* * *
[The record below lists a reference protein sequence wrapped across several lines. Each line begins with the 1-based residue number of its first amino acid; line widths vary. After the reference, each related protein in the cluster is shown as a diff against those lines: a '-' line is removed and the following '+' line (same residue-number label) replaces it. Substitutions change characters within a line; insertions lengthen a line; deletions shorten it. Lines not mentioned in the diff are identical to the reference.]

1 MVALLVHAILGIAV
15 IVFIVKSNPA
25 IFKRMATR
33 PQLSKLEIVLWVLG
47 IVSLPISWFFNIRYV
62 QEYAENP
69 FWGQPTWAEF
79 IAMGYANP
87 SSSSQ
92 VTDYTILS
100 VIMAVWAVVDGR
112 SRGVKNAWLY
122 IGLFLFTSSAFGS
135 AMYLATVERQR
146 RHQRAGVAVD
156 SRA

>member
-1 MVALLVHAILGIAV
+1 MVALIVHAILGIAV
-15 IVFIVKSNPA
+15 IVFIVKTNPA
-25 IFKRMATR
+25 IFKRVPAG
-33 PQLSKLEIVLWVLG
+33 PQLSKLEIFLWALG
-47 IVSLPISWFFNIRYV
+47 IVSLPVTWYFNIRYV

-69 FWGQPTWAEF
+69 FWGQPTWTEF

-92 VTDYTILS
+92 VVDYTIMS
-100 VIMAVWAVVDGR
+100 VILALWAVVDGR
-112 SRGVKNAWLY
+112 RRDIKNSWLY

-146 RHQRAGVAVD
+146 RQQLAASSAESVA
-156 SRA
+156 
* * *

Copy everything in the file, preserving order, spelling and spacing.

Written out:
[The record below lists a reference protein sequence wrapped across several lines. Each line begins with the 1-based residue number of its first amino acid; line widths vary. After the reference, each related protein in the cluster is shown as a diff against those lines: a '-' line is removed and the following '+' line (same residue-number label) replaces it. Substitutions change characters within a line; insertions lengthen a line; deletions shorten it. Lines not mentioned in the diff are identical to the reference.]

1 MVALLVHAILGIAV
15 IVFIVKSNPA
25 IFKRMATR
33 PQLSKLEIVLWVLG
47 IVSLPISWFFNIRYV
62 QEYAENP
69 FWGQPTWAEF
79 IAMGYANP
87 SSSSQ
92 VTDYTILS
100 VIMAVWAVVDGR
112 SRGVKNAWLY
122 IGLFLFTSSAFGS
135 AMYLATVERQR
146 RHQRAGVAVD
156 SRA

>member
-1 MVALLVHAILGIAV
+1 MVALIVHAILGIAV
-15 IVFIVKSNPA
+15 IVFIVKTNPA
-25 IFKRMATR
+25 IFKRVPAG
-33 PQLSKLEIVLWVLG
+33 PQLSKLEIFLWALG
-47 IVSLPISWFFNIRYV
+47 IVSLPVTWYFNIRYV

-69 FWGQPTWAEF
+69 FWGQPTWTEF

-92 VTDYTILS
+92 VVDYTIMS
-100 VIMAVWAVVDGR
+100 VILALWAVVDGR
-112 SRGVKNAWLY
+112 RRDIKNSWLY

-146 RHQRAGVAVD
+146 RQQLAASSAESVA
-156 SRA
+156 